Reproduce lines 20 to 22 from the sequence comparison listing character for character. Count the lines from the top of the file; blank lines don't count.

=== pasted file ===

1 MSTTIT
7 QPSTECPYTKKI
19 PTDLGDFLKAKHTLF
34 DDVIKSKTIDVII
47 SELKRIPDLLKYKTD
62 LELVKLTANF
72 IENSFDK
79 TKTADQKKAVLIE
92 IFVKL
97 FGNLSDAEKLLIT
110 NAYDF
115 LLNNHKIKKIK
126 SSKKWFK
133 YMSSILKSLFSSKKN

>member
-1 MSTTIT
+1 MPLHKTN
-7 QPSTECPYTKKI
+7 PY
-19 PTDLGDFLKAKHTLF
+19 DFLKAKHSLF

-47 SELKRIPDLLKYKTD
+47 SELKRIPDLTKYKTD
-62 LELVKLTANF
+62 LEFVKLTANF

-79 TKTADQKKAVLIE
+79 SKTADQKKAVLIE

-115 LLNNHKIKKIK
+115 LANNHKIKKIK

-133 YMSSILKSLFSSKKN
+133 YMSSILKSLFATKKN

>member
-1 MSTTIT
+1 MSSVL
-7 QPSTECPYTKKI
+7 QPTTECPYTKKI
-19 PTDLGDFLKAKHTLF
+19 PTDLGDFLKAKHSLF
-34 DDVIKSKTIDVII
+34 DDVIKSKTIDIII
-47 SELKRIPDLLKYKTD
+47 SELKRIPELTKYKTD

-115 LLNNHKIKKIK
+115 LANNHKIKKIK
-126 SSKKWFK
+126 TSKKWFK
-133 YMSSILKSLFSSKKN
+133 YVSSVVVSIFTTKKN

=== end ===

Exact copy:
-19 PTDLGDFLKAKHTLF
+19 DFLKAKHSLF

-47 SELKRIPDLLKYKTD